The event, which took place at the Accra International Conference Center, saw ministers of state, members of Parliament, members of the diplomatic corps and students, among others, in attendance.
President Mahama acknowledged that the plan is long overdue.
“With the launch of this process, we commit to taking a critical look back to our record of national development, drawing important lessons from our achievements and challenges alike,” he said.
“It is a process that should afford us the opportunity to have honest and open discussions of our aspirations as a people and what we need to do to realise those aspirations.”
Tuesday’s launch is to initiate a nationwide consultative programme by the National Development Planning Commission (NDPC), under whose auspices the plan is being developed, until implementation in 2018.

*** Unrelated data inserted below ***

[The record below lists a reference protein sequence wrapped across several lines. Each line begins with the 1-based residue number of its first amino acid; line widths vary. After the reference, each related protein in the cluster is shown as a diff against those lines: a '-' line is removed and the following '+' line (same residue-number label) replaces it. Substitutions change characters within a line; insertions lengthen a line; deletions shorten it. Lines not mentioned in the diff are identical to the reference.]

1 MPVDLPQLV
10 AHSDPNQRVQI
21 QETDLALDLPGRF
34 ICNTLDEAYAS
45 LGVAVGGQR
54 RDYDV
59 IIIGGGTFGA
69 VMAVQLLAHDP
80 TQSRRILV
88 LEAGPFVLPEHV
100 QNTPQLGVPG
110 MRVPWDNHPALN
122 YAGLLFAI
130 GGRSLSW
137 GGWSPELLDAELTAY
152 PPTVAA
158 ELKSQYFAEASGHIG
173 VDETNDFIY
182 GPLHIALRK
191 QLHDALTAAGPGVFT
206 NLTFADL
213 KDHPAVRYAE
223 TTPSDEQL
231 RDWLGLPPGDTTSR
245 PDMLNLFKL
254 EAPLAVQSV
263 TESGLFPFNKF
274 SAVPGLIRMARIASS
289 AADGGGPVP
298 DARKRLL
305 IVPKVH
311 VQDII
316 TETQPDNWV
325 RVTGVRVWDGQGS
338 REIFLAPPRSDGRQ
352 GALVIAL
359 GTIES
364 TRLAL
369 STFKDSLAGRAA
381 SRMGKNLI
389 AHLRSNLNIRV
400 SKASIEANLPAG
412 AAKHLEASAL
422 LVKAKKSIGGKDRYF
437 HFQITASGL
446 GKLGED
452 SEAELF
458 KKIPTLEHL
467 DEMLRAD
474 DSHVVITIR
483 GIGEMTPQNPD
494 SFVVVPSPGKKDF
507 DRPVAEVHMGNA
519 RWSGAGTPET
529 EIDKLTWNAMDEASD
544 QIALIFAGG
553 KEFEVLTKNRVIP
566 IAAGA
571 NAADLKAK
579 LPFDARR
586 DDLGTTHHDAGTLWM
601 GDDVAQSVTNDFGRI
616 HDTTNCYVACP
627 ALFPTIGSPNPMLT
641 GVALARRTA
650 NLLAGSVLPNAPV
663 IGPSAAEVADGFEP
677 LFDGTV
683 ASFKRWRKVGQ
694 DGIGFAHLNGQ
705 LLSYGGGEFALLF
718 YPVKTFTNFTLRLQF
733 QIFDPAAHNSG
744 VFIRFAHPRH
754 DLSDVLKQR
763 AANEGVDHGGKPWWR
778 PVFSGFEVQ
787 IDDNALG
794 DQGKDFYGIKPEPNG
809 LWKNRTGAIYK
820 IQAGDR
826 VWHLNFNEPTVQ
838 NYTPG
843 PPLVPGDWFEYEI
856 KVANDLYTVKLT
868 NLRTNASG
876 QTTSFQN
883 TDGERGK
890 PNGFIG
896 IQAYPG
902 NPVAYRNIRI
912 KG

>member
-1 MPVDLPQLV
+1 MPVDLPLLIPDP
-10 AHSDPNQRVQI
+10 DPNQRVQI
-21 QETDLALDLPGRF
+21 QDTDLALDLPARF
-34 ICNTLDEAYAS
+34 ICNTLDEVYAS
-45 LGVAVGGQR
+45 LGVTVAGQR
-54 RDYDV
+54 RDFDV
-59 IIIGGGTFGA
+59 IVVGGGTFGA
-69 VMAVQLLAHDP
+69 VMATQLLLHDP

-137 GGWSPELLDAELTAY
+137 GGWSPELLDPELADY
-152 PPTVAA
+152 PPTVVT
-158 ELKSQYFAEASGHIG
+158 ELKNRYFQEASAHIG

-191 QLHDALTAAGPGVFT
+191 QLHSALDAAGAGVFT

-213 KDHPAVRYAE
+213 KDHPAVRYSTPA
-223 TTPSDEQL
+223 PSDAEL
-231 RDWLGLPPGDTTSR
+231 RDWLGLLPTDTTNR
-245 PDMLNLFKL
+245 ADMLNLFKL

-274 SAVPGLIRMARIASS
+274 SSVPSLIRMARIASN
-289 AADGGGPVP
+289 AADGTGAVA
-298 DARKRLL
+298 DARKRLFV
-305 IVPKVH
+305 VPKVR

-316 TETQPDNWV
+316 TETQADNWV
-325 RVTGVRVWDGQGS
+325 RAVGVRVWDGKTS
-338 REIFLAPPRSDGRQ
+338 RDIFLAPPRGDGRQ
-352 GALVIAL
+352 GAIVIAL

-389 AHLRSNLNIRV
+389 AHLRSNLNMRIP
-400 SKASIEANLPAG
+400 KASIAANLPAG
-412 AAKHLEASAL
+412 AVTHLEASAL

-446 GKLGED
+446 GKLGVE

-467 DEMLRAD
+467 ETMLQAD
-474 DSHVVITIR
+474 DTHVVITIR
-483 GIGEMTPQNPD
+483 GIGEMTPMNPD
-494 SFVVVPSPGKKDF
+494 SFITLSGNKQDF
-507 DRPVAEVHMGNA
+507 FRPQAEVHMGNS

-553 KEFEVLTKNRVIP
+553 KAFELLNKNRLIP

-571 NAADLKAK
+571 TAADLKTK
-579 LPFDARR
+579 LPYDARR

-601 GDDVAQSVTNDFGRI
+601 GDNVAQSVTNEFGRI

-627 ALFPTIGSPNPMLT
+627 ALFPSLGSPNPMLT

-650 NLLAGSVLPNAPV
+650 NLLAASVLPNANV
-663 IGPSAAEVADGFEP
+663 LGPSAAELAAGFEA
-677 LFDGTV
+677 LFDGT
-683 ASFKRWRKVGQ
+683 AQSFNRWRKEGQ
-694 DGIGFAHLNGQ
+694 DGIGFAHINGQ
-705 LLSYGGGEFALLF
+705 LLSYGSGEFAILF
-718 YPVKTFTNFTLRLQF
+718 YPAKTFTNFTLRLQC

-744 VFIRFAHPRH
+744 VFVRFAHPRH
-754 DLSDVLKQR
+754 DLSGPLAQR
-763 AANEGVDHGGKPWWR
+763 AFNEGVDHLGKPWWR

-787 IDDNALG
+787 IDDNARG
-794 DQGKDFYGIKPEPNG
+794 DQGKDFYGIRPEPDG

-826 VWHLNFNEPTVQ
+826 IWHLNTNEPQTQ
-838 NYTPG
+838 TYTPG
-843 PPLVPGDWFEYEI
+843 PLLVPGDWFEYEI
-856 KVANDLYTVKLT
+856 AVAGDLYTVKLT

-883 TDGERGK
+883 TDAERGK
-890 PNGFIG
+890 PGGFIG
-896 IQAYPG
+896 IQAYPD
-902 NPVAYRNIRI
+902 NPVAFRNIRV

Ghana has seen a number of short to medium-term policies with most fluffing in implementation.
“As a nation, we have prepared and implemented various development initiatives over many years across many Governments,” President Mahama noted.
“Our national development agendas have often reflected short-term development priorities that tended to change from one regime to the other, without the consistency and cohesion that provide stability and sustainability of results.”
He, therefore, charged the Commission to be concise on what to factor into the 40-year development plan, tasking the team to make use of technology in the consultation exercise.
“Today’s landmark ceremony must lead to a lasting legacy for generations yet to come.”
Various stakeholders including Organised Labour, students, religious groups and political parties, among others, pledged solidarity for the initiative.